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© Gail Underwood Parker

Monday, November 1, 2010

School Bell: Family Trees

Sooner or later almost every child has a school assignment connected to their personal family tree.  Maybe it is connected to an immigration unit, or teaching family relationships, or generations, any number of topics.  Sometimes it isn't even a family tree... maybe it is just the request to bring in a picture of themselves as a baby or toddler.  I wish I could wave a magic wand and redo all of those assignments to make them more inclusive.  Those assignments however well intentioned exclude so very many children.  It creates awkwardness, even pain, for adopted children, foster children, children who have lost homes and memorabilia in fires or tornados or floods.

Talk to your children's teachers in advance, especially if this is a problem point for any of your children.  Solutions and alternatives are always better with forewarning... both for you and for the teacher, not to mention the child.  If it is a tree, maybe the birth family can be labeled as roots and the current family as the branches. Maybe the tree can just be a collection of names or places with no relationships specified. Maybe each child can choose whose family tree to do and can do any grownup they know.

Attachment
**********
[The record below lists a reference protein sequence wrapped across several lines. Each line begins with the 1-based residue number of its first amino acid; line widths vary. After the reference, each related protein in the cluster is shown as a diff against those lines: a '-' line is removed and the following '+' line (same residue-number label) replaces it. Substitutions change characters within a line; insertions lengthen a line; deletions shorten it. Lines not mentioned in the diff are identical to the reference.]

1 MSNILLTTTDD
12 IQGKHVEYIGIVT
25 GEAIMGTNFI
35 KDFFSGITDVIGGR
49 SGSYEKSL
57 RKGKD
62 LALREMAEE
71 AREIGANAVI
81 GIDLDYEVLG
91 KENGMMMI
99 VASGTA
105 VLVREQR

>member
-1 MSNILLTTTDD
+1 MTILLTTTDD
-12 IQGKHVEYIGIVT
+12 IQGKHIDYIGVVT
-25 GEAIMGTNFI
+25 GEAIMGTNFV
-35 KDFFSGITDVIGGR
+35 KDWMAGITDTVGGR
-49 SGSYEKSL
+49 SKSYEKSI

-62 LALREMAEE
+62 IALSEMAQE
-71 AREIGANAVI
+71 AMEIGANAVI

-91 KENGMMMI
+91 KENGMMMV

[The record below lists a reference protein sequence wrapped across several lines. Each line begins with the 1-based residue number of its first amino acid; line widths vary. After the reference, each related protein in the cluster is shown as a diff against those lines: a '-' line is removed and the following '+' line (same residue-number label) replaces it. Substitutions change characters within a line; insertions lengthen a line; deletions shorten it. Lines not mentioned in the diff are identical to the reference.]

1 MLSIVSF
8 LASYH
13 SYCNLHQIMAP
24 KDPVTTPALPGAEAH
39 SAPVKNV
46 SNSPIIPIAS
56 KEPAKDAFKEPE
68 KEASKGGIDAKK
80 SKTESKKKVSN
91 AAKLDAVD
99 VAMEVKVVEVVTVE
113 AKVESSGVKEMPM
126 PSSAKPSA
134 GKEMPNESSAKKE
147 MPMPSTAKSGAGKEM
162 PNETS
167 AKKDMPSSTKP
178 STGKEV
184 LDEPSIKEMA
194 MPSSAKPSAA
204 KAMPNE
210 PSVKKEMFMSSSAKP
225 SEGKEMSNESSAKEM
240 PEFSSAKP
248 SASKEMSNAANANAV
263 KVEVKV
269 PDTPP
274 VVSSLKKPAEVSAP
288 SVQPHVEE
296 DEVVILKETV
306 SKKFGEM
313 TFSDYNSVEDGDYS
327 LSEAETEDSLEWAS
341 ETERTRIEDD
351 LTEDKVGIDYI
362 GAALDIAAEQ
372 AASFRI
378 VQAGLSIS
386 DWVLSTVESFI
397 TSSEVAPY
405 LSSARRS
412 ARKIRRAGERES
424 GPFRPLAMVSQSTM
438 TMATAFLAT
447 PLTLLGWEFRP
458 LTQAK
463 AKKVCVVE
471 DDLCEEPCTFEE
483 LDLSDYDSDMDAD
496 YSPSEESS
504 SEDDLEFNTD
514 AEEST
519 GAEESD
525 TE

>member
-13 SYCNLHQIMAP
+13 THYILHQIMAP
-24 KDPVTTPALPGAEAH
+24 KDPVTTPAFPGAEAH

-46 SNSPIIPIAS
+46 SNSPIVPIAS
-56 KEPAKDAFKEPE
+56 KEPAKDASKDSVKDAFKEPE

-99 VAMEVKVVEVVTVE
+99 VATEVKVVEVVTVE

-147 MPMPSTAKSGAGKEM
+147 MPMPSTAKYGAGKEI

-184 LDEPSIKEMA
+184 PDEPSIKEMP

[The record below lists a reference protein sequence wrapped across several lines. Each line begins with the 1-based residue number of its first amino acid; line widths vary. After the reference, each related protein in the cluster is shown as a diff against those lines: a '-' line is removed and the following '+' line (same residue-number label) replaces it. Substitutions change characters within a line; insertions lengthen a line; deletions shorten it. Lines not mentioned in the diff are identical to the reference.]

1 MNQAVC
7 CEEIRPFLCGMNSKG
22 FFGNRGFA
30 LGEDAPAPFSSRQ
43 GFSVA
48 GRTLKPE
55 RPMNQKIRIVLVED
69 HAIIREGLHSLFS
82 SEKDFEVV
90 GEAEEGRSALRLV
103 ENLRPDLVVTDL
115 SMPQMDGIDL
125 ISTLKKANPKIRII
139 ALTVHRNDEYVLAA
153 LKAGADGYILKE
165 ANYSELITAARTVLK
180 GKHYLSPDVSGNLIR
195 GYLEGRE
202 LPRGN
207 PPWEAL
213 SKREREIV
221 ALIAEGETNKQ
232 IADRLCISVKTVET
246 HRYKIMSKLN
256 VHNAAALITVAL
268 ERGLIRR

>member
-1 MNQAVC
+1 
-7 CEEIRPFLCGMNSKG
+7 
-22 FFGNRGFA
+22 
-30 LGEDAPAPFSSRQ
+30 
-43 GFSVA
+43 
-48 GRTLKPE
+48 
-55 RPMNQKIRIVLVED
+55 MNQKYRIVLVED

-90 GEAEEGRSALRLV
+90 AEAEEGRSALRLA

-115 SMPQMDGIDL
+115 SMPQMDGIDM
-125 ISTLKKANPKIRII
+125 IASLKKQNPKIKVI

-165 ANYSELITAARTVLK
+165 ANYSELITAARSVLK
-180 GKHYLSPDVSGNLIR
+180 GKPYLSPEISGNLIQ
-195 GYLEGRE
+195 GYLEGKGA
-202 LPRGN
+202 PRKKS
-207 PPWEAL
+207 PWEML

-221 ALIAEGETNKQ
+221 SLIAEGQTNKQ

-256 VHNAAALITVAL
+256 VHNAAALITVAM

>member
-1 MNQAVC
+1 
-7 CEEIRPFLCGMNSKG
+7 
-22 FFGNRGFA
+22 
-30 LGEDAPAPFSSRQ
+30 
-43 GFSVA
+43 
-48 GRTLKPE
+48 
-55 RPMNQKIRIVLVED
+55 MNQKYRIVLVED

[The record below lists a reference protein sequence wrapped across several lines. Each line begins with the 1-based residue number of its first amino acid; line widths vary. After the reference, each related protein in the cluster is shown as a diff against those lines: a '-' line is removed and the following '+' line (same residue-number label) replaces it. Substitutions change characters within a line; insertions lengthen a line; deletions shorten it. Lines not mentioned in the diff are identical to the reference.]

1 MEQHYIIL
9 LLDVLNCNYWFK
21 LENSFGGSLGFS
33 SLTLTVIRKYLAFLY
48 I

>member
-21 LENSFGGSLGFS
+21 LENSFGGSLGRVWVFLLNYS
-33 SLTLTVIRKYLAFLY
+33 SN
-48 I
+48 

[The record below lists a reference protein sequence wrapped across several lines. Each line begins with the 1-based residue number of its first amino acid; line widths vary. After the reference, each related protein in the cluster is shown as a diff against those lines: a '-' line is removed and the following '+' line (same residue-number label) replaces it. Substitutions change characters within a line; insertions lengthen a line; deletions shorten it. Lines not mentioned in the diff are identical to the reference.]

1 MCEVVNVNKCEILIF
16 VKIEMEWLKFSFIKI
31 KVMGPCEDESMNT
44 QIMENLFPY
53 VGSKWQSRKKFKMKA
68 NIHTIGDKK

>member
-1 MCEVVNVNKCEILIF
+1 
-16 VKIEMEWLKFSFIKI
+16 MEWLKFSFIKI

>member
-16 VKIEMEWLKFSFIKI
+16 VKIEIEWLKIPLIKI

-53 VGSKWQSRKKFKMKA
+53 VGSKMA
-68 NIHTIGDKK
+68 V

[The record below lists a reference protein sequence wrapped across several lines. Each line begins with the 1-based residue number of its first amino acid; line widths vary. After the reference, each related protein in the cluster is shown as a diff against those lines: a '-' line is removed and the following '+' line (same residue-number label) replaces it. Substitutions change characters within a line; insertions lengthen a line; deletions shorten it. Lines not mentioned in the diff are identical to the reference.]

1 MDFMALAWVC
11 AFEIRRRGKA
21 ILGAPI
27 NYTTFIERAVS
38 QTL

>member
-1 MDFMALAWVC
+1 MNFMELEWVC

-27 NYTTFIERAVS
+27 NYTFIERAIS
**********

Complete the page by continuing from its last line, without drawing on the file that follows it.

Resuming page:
Maybe the teacher can use the "it takes a village" approach and challenge each child to make a village family tree finding a person [or branch] for each generation withOUT using family members, teaching about communities and friends as extended families. If you or the teacher needs other ideas, google alternative family tree assignments and you will find many options.

Whether your family is negatively impacted by the old style assignments and photo projects isn't the point.  The point is that we should always be aware that these assignments and projects can cause tremendous unnecessary emotional pain for many children and it can be avoided.  Not only that, but these activities can be done in inclusive ways that benefit all children.  Any favorite tricks that you have seen?  Share them!  I'd love to hear about them.

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